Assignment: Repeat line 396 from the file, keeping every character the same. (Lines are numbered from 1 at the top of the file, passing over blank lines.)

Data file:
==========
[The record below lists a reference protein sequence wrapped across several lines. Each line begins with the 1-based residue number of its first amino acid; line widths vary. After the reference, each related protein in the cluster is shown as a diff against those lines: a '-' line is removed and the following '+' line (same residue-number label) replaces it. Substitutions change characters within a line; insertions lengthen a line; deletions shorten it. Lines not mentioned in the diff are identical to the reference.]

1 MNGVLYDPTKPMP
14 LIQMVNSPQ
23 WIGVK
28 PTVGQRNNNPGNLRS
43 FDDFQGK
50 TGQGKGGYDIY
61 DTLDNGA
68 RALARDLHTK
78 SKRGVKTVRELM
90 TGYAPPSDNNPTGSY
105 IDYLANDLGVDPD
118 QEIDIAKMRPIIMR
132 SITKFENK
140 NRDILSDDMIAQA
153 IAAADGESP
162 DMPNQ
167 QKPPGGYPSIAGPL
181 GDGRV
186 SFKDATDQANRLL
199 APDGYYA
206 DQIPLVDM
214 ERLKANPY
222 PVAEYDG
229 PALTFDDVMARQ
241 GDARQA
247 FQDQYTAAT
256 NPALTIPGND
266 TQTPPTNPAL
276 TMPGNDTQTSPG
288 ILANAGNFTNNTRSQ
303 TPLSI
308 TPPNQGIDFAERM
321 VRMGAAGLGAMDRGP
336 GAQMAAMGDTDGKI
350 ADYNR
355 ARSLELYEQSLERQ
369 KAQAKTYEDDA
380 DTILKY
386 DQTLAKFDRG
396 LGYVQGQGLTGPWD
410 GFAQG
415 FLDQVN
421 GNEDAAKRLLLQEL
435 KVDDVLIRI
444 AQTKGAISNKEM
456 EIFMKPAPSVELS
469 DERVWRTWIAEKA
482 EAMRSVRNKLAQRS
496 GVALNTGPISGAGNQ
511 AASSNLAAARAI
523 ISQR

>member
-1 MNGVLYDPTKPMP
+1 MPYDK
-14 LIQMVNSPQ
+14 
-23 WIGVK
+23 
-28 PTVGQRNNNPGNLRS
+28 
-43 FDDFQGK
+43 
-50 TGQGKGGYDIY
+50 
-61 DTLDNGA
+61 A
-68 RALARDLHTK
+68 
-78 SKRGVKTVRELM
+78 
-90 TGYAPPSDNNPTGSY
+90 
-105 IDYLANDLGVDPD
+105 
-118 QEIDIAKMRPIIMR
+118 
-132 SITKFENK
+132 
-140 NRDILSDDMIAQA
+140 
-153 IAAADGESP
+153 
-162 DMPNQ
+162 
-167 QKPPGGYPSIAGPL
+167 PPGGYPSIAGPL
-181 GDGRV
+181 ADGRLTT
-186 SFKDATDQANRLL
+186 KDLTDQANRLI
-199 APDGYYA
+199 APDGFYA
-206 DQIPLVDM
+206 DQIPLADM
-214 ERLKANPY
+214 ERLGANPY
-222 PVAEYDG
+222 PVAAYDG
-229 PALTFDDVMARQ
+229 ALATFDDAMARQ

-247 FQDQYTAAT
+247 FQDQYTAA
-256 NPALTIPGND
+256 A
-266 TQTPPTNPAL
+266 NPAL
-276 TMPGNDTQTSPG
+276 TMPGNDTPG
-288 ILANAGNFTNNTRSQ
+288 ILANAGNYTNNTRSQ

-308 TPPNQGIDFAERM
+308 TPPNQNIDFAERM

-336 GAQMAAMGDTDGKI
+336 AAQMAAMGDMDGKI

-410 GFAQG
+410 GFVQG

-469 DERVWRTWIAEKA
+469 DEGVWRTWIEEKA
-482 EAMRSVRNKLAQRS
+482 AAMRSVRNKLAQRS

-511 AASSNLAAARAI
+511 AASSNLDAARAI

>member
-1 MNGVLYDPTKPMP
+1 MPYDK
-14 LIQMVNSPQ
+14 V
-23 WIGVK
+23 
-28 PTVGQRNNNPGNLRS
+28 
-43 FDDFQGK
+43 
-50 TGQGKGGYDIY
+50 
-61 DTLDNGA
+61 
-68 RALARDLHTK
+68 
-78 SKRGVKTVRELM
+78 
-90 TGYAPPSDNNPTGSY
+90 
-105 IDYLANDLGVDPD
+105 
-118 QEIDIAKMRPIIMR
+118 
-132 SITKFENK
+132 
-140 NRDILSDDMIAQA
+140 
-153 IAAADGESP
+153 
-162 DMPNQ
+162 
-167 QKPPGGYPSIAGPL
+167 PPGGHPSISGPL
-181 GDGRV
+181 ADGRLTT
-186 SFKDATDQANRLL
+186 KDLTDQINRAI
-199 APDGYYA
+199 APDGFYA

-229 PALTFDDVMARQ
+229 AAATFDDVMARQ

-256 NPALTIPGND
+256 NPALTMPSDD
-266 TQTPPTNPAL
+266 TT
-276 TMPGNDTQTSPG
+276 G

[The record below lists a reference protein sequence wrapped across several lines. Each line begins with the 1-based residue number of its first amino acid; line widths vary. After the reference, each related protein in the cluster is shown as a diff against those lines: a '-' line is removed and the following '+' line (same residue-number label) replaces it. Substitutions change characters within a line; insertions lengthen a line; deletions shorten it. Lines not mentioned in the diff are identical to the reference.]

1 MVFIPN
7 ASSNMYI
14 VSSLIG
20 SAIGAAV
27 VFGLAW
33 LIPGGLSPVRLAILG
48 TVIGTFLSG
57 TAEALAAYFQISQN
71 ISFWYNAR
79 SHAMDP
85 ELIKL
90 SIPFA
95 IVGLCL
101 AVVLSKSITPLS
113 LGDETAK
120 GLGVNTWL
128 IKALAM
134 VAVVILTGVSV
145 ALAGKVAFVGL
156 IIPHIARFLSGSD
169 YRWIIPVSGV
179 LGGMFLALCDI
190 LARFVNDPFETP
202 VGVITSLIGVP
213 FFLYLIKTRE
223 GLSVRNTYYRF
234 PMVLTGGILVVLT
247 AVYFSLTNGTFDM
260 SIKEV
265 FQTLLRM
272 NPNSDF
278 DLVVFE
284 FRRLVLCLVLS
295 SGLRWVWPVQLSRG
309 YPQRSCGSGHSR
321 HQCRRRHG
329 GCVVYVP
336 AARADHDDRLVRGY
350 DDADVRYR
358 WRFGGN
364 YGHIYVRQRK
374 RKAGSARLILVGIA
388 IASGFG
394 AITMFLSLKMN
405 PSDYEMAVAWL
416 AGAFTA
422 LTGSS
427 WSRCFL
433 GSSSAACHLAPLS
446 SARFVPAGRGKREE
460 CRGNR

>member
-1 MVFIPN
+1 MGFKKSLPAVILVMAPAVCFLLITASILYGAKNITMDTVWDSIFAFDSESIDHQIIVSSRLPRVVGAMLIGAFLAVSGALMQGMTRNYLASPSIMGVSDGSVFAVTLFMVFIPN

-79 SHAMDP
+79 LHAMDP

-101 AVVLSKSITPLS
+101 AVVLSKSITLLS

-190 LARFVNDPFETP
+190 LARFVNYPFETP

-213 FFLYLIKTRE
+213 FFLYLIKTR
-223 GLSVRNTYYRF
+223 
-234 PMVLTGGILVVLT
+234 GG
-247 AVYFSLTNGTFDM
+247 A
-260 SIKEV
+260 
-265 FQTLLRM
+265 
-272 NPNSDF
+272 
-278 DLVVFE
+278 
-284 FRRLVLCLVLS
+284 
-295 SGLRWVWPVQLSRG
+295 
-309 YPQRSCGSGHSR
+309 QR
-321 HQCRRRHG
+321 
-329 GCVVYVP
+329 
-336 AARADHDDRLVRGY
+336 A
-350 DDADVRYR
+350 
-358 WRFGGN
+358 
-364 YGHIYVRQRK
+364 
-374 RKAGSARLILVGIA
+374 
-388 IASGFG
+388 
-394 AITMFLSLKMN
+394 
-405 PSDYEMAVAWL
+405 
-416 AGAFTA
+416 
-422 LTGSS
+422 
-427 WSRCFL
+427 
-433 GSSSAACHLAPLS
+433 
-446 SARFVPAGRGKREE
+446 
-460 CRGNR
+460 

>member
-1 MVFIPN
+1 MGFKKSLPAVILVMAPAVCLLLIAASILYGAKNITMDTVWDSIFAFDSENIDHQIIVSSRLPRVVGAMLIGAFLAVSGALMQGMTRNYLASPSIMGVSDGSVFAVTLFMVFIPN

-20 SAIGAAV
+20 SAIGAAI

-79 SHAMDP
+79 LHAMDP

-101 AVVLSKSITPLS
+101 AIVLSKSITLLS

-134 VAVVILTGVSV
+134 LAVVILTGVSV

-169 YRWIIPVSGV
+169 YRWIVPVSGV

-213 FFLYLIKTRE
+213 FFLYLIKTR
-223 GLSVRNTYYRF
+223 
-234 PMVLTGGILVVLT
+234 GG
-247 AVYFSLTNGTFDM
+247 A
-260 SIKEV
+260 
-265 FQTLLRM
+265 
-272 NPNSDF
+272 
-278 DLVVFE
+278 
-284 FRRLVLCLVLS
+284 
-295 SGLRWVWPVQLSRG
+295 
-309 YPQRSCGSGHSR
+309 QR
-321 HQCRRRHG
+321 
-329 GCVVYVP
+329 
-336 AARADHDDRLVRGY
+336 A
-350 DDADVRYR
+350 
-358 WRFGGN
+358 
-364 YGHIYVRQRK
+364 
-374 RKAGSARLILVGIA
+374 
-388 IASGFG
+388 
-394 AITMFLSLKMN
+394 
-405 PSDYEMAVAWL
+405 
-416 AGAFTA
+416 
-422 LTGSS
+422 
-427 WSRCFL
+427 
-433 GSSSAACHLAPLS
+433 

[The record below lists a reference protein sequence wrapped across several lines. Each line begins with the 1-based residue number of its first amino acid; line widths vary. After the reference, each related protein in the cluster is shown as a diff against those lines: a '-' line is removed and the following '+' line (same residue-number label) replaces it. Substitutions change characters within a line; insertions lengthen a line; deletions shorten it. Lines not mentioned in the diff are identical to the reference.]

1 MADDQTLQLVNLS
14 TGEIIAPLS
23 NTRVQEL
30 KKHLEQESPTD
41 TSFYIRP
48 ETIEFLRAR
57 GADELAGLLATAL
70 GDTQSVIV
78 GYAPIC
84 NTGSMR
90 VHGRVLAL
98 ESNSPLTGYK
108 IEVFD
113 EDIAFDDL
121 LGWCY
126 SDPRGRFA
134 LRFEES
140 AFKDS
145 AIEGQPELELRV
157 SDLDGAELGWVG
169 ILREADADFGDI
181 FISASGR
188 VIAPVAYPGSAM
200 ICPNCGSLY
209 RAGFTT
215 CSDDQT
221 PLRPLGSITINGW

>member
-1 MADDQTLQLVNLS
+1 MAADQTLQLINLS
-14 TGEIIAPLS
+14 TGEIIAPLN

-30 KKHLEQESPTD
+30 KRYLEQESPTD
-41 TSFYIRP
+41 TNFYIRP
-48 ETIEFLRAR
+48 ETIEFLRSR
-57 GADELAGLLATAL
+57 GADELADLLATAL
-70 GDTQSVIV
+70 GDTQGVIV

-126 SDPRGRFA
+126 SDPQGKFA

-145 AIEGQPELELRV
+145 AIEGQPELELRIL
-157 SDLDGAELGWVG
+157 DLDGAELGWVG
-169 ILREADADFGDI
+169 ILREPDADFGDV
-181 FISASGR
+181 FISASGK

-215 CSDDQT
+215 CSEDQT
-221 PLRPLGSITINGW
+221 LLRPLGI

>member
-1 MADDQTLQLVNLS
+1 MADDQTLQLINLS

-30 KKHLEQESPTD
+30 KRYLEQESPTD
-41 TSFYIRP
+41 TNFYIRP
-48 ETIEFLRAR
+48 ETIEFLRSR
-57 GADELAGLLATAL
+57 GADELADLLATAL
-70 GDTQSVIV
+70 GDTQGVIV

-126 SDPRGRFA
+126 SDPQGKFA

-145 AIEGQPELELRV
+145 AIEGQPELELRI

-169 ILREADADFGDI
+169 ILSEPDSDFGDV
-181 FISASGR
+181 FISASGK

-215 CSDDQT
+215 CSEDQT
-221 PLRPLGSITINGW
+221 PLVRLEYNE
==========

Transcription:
-145 AIEGQPELELRV